Can we come for their streets, now?

Caption: There. Now no-one can possibly be offended.

The left, as has been said, are the one group least likely to learn from their mistakes. An unbroken record of failure hasn’t dimmed their enthusiasm for socialism one whit, even as the population of Venezuela starves. The left cheered on Silicon Valley censorship, squealed like stuck pigs when they started getting censored – then went right back to demanding more censorship.

As I reported recently, another item on the Cultural Revolutionary checklist is erasing the past by erasing its presence in the built landscape. A Labor MP in the notoriously whacky “progressive” hub of Canberra is demanding that streets, suburbs and electoral divisions whose names might conceivably hurt the feelings of some swivel-eyed activist on a permanent outrage-high be renamed.

But erasing people from the historical record for the heinous crime of not measuring up to 21st century social mores could be yet another one of the left’s manias that comes back to bite them. After all, quite a few of the left’s heroes had slightly, ahem, problematic views. Quote:

We begin with the suburb of Watson, named after Australia’s first Labor PM. In 1901 the then Opposition Leader asked the Barton Government to deal firmly with the “coloured alien trouble generally”, saying “Chinese, Hindoos (sic) and such like objectionable races should be dealt with promptly and effectively”. End of quote.

The Labor party and the union movement conveniently forget it now, but the White Australia Policy was theirs. Anti-Chinese prejudice was a Trades Hall dogma, and the Labor party made the restriction of non-white immigration the binding condition of their agreement to support Australia’s first government. Consequently, Australia’s landscape is littered with the names of Labor worthies who were unabashed racists. Quote:

The suburb of Fisher…that Labor PM was unabashedly bigoted. “Legislation will be passed to equalise the bounty and excise, and thereby protect the white growers against unfair competition by those employing coloured labour,” he declared…the suburb of Scullin is also tainted. In 1928, only a year before James Scullin became PM, this Labor leader publicly announced “The first plank of Labor’s Fighting Platform” was to be “the maintenance of a White Australia.”

The residents of Curtin take pride in having a suburb named after the great Labor wartime PM, but…in 1917 he attacked PM Billy Hughes, claiming the latter intended to dismantle the White Australia policy, and replace “Anzacs with Chinese” while the “white sons of Australian mothers are fighting for the Empire on the bloodstained fields of France”. Ditto the suburb of Chifley. He may be remembered as an affable Labor PM, but in 1928 a young Chifley castigated the Bruce Government for admitting “so many dagoes and aliens into Australia”. End of quote.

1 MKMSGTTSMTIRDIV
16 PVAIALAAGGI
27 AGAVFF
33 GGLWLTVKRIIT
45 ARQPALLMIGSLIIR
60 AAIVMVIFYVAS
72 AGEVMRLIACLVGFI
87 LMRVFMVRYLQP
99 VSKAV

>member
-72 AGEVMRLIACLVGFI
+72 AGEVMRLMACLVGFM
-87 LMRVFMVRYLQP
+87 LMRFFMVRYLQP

One of the most notoriously racist remarks by an Australian politician was Arthur Calwell’s “Two Wongs don’t make a white”. But Labor’s racism didn’t end in the 40s. After the fall of Saigon, Labor’s sainted Gough Whitlam ranted that, ““I’m not having these f..king Vietnamese Balts coming into the country”.

Some of Labor’s favourite sons also had “colourful” connections (as they used to say in the Sydney papers). Quote:

We can also look forward to the demolition of a $72,000 taxpayer-funded bronze statue of Whitlam’s Immigration Minister Al Grassby…Grassby worked tirelessly for his Griffith constituents, especially the Calabrian ones. Following the disappearance and murder of anti-drugs campaigner and Liberal state candidate Donald MacKay at the hands of the mafia in 1977, Grassby unsuccessfully tried to persuade a NSW state politician to read out in Parliament a disgusting claim that McKay’s wife and son were complicit in his murder.

A commission of inquiry later found Grassby had acted to protect the real murderers, and that “no decent man” could have disseminated the “scurrilous lies” that Grassby did. End of quote.

Labor MP Bec Cody claims to have “zero tolerance for racism”, so by the standard she is setting, she has no choice but to erase a legion of Labor’s most illustrious names from the map. Anything less would just make her a steaming hypocrite.

Heaven forbid that a leftist should be thought hypocritical.


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Who is Lushington D. Brady?

Well, a pseudonym. Obviously.

But the name Lushington Dalrymple Brady has been chosen carefully. Not only for the sum of its overall mien of seedy gentility, reminiscent perhaps of a slightly disreputable gentlemen of letters, but also for its parts, each of which borrows from the name of a Vandemonian of more-or-less fame (or notoriety) who represents some admirable quality which will hopefully animate the persona of Lushington D. Brady.

To read my previous articles click on my name in blue.

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